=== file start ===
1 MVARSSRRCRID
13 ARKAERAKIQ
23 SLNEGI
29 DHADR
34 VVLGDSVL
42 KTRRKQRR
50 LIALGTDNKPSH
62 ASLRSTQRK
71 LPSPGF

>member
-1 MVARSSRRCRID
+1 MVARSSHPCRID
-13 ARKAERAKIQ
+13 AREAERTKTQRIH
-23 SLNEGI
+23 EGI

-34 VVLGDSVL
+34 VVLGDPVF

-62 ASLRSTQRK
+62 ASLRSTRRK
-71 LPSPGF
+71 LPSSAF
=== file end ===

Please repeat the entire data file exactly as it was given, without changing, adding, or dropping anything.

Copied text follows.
1 MVARSSRRCRID
13 ARKAERAKIQ
23 SLNEGI
29 DHADR
34 VVLGDSVL
42 KTRRKQRR
50 LIALGTDNKPSH
62 ASLRSTQRK
71 LPSPGF

>member
-1 MVARSSRRCRID
+1 MVARSSHPCRID
-13 ARKAERAKIQ
+13 AREAERTKTQRIH
-23 SLNEGI
+23 EGI

-34 VVLGDSVL
+34 VVLGDPVF

-62 ASLRSTQRK
+62 ASLRSTRRK
-71 LPSPGF
+71 LPSSAF